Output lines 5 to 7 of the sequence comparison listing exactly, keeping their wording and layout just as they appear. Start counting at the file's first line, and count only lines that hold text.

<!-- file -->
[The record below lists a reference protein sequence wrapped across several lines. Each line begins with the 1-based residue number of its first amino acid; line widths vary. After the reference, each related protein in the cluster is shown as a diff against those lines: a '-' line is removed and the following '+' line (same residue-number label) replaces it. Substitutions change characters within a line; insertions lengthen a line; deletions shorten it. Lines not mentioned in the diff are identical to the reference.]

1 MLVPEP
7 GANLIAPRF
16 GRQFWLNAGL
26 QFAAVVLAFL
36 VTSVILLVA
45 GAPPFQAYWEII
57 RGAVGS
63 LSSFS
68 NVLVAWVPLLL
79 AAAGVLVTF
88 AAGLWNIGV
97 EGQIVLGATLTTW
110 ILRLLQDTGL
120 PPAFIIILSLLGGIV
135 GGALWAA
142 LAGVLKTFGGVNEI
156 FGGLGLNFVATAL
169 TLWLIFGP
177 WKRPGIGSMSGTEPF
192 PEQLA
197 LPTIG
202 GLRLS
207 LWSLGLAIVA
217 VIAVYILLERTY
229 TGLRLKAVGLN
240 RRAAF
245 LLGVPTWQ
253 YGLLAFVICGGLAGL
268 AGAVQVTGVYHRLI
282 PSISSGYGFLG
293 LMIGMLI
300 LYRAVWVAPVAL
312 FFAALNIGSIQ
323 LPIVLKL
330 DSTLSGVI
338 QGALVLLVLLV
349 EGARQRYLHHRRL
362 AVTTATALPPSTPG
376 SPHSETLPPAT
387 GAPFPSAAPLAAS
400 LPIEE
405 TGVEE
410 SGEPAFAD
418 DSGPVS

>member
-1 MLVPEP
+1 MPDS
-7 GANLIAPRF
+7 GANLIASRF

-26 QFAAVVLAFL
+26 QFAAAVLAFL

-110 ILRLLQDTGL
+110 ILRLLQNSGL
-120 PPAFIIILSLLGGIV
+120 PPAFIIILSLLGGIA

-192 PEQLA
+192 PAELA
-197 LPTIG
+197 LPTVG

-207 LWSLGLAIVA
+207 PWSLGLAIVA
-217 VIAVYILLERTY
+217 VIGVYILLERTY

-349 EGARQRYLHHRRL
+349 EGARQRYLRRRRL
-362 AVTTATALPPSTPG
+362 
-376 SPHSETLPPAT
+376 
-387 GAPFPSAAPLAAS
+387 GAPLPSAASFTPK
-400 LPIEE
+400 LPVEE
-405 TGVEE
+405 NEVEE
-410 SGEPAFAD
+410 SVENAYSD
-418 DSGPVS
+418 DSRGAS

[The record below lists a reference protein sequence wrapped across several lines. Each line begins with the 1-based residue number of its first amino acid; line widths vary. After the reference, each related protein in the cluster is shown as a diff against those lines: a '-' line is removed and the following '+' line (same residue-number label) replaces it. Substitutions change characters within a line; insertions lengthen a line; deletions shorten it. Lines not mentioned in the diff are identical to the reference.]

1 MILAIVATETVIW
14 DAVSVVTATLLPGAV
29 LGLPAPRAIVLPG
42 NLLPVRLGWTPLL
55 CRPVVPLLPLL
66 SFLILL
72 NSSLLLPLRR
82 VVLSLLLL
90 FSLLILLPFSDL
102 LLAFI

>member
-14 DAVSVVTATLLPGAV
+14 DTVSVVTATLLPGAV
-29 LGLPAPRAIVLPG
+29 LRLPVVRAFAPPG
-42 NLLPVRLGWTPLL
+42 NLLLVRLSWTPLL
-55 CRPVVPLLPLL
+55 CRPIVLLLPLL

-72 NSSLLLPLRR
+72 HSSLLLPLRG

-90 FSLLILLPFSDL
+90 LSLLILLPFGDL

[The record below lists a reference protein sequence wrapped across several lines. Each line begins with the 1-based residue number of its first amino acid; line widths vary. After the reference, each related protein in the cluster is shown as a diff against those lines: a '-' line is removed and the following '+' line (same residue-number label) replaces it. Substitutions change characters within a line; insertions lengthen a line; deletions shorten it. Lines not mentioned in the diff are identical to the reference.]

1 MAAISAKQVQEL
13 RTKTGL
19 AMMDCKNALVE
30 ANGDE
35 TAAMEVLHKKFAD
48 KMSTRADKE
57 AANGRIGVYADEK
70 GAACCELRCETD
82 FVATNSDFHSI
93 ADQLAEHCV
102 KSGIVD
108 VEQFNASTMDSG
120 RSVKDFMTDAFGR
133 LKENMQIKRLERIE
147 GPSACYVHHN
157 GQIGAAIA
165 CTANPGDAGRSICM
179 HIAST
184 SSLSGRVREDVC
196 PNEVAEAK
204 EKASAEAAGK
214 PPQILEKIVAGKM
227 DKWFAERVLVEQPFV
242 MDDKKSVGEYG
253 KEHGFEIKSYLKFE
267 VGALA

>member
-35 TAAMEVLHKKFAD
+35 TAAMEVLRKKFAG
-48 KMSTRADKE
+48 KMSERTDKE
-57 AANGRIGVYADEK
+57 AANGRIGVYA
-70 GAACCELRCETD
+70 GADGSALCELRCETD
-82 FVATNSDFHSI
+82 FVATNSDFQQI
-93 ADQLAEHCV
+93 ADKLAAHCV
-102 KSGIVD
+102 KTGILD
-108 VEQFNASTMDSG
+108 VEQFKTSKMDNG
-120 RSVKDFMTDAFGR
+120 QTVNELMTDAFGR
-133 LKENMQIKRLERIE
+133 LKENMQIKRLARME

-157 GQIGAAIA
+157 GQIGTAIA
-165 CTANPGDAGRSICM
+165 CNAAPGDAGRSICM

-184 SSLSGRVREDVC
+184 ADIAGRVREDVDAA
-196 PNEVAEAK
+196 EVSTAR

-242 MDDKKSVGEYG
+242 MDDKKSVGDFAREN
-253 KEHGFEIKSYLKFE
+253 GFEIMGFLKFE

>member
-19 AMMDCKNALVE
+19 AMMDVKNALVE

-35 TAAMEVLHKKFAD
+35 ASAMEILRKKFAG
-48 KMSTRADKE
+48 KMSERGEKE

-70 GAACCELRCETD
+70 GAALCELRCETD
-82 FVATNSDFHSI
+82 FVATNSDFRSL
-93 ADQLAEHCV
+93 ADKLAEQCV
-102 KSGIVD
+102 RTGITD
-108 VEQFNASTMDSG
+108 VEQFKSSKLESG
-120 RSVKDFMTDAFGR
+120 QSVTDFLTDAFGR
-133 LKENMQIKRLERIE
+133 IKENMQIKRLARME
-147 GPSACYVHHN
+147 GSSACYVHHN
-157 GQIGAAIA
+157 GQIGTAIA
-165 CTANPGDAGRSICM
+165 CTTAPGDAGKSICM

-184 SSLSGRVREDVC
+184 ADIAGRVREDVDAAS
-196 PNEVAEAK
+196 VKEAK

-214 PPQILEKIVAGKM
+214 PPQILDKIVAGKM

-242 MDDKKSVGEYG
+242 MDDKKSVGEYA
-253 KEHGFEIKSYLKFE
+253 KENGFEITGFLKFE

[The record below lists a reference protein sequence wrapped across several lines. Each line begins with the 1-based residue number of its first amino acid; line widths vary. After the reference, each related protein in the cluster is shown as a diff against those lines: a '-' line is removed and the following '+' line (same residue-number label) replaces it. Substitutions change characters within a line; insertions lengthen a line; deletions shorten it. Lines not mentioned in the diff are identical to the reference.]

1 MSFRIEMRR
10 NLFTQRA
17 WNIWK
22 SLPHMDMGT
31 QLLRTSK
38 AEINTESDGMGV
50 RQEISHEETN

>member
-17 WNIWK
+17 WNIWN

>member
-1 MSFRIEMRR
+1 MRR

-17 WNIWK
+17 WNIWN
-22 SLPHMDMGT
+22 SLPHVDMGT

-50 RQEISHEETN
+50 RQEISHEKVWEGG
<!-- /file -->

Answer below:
26 QFAAVVLAFL
36 VTSVILLVA
45 GAPPFQAYWEII